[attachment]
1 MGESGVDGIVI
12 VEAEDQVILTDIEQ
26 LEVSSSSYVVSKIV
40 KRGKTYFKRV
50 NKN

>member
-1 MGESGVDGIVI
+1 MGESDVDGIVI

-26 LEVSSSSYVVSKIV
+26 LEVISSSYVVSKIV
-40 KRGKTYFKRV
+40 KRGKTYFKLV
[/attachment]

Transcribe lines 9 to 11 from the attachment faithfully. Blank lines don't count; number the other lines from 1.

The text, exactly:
-26 LEVSSSSYVVSKIV
+26 LEVISSSYVVSKIV
-40 KRGKTYFKRV